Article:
The Top 10 LSU Basketball Games of This Millennium: Part 1

Steve Franz, LSU Athletics Staff Administrator

Join us for a weekly series as we review this generation's LSU hardwood classics.

It's no secret this millennium hasn't exactly been LSU basketball's finest hour. From a pair of off-putting coaches to wild inconsistency between one season and the next, fans have been left throwing their hands in the air more often in bewilderment than celebration.

All of that can be true and yet... there's still been some major high points. LSU basketball has always had a strange pull on me, even more so than the two consistently successful high-profile Tiger programs. While this century has often been an exercise in exasperation, there's no denying that LSU can produce some drama and even serious results when it reaches those peaks.

This series is my attempt to chronicle those zeniths, reliving the players, moments, and dramatics that have made LSU basketball a worthwhile follow despite its flaws. Starting this week and going until mid-March, I'll be posting write-ups and nostalgic remembrances two games at a time for a countdown of the Top 10 LSU basketball games this millennium.

Without further ado, here's the first contribution, starting with a handful that just missed the cut.

HONORABLE MENTIONS

Florida 81, LSU 74 (OT): Feb. 13, 2001 - A loss, sure, but LSU fought valiantly against the No. 9 Gators, who were the defending national runner-ups. Down to five scholarship players during an underachieving season, the Tigers still led Florida by two with three seconds left. But Jason Wilson foolishly fouled Udonis Haslem on a full-court inbounds pass, and he made both foul shots to force overtime. Teddy Dupay poured in 11 during the overtime session, nullifying an 18-point night from Ronald Dupree.

LSU 55, Auburn 53: March 2, 2000 - Remember when Auburn was good at basketball? Not that they care much on the Plains with the Malzahn Machine's first year producing like it is, but the War Eagles have been almost a complete non-factor since the Cliff Ellis days. And when LSU was rolling in 2000, there was some bad blood here. Auburn star Chris Porter sat out for this game and his absence was felt, with his teammates shooting an abysmal 6-of-36 behind the arc. LSU rode Jabari Smith and Stromile Swift to a huge rebounding advantage and Smith's 3-point play with 16 seconds left sealed a SEC West crown for the visiting Tigers.

LSU 113, Ohio State 101 (2OT): Jan. 15, 2005 - The 5-Starter Score. That's what this game was. Each Tiger starter scored 15-plus points to offset literally zero bench points and LSU held off a solid Buckeyes squad in Baton Rouge. Mitchell dropped 32 points and played every minute along with Brandon Bass, who poured in 29 and snatched 10 boards. Even Tack Minor got into the act, playing one of the best games of his career with 17 points and 10 assists. The Buckeyes got revenge the next season in Columbus, though, stealing a 78-76 New Year's Eve win that was just as good.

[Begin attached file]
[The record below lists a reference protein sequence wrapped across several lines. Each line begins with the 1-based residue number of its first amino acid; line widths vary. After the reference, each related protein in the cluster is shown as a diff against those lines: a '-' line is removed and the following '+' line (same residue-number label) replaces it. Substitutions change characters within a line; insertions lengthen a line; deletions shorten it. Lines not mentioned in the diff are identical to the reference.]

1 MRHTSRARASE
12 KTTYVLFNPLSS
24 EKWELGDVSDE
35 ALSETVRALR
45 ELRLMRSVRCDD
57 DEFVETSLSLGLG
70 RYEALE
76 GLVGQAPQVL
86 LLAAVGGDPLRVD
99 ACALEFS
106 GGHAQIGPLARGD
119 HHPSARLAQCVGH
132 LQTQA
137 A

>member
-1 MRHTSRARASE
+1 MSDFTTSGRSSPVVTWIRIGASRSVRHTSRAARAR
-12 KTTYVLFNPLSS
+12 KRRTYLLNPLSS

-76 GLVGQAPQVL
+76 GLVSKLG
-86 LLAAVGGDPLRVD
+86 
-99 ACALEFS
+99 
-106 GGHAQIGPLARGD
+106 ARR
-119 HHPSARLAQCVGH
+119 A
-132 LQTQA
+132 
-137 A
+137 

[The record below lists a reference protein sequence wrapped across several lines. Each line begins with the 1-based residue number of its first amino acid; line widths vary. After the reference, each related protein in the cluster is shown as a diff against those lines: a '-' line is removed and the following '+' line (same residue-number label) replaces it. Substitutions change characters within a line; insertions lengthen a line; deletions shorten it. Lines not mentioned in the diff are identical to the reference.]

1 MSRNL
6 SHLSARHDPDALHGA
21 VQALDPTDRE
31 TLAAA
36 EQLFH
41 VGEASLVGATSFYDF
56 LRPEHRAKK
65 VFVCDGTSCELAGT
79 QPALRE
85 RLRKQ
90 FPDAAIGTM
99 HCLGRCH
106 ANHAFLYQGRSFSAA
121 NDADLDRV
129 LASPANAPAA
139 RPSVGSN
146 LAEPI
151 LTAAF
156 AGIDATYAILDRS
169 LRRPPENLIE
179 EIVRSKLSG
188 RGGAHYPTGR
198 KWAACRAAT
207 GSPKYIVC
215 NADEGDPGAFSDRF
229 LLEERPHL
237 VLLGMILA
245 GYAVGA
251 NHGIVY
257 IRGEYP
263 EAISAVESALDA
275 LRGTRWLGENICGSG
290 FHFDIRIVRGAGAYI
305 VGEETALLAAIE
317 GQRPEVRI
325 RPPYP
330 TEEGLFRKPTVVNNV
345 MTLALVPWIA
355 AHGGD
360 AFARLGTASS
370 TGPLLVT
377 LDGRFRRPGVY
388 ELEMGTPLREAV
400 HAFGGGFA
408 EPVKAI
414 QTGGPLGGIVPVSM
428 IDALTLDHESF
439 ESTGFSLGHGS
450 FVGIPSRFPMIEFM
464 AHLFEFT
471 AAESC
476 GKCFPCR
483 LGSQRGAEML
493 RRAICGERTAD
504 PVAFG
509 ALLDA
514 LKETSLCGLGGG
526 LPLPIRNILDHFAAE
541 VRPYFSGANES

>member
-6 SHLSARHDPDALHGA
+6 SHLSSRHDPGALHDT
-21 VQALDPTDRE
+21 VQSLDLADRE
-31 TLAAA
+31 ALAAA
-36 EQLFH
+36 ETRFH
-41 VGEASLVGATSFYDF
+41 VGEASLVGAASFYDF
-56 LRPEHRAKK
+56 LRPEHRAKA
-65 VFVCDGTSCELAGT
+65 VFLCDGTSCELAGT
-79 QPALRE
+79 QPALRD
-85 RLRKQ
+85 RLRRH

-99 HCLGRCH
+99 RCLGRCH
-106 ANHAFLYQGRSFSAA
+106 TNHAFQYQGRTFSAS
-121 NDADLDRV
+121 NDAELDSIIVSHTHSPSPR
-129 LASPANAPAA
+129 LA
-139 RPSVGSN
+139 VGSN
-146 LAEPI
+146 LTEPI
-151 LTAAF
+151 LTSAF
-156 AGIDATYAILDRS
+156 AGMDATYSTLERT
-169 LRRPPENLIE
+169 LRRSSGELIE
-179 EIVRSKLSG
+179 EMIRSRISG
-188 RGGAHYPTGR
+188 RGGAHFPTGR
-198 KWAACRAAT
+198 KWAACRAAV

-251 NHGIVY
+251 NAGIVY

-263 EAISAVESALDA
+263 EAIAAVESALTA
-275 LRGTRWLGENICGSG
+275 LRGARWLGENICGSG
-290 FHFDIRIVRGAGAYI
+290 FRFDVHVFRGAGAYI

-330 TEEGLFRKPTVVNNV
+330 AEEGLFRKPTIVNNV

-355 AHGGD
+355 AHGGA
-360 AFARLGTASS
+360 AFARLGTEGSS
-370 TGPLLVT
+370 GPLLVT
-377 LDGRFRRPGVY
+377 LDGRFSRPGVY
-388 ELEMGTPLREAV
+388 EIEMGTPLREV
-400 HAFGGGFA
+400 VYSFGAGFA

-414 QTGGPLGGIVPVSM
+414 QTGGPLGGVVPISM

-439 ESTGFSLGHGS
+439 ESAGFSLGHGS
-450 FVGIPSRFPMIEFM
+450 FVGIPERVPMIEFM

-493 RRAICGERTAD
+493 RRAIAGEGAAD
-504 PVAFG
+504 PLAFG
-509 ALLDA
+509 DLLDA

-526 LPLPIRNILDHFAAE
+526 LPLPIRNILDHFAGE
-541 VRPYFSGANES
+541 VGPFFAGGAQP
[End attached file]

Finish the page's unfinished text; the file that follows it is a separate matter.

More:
LSU 71, West Virginia 68 (OT): Nov. 26, 2005 - This was the first hint that Final Four team might have something special. The No. 13 Mountaineers were fresh off an Elite Eight run and had five seniors, but Darrel Mitchell drilled a 3-pointer to force overtime before producing the game-winning trey with five seconds left in overtime. The only thing that kept this game from being higher up on the list was the timing. It was too early in the season. LSU would struggle through some close non-conference losses before eventually winning the SEC and reaching Indianapolis. Still, this is an overlooked gem in that season for the Tigers.

LSU 97, Alabama 94 (3OT): Feb. 23, 2013 - This was the toughest game to leave out of the top 10. LSU came back from 10 points down in the final 3 minutes of regulation and used Anthony Hickey's 3-pointer in the third extra session to triumph in the PMAC's first ever triple-overtime game. Trevor Releford scored 36 for the Tide but double-doubles from Charles Carmouche and Johnny O'Bryant III propelled LSU to a grueling win. More than anything, this game is a symbol of the Johnny Jones era at LSU, highlighting his teams' relentless nature no matter the deficit.

And now, we reach the first two entries in our top 10.

10. LSU 69, No. 23 Mississippi State 67 (OT): Feb. 14, 2012

Talk about a Valentine's Day treat. This one gets the nod over the triple-OT game against Alabama for a few reasons. State was ranked, it was slightly-higher quality basketball, and the win actually put LSU into a postseason tournament. In fact, this was - amazingly - probably Trent Johnson's best SEC win in Baton Rouge outside of the 2009 season.